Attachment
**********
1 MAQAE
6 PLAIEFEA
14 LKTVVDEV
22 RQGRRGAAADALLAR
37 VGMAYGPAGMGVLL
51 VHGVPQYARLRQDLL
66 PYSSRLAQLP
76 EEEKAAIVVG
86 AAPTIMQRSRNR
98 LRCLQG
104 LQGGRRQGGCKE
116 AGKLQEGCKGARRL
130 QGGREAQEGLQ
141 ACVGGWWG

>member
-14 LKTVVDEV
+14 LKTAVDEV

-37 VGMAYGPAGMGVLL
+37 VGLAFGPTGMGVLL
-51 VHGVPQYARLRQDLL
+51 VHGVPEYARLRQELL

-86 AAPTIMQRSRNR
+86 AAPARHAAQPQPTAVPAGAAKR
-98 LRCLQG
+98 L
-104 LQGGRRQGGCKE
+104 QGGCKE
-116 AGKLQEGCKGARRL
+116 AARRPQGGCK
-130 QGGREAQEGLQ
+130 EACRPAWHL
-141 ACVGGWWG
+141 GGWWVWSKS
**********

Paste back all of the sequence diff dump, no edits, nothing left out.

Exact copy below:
1 MAQAE
6 PLAIEFEA
14 LKTVVDEV
22 RQGRRGAAADALLAR
37 VGMAYGPAGMGVLL
51 VHGVPQYARLRQDLL
66 PYSSRLAQLP
76 EEEKAAIVVG
86 AAPTIMQRSRNR
98 LRCLQG
104 LQGGRRQGGCKE
116 AGKLQEGCKGARRL
130 QGGREAQEGLQ
141 ACVGGWWG

>member
-14 LKTVVDEV
+14 LKTAVDEV

-37 VGMAYGPAGMGVLL
+37 VGLAFGPTGMGVLL
-51 VHGVPQYARLRQDLL
+51 VHGVPEYARLRQELL

-86 AAPTIMQRSRNR
+86 AAPARHAAQPQPTAVPAGAAKR
-98 LRCLQG
+98 L
-104 LQGGRRQGGCKE
+104 QGGCKE
-116 AGKLQEGCKGARRL
+116 AARRPQGGCK
-130 QGGREAQEGLQ
+130 EACRPAWHL
-141 ACVGGWWG
+141 GGWWVWSKS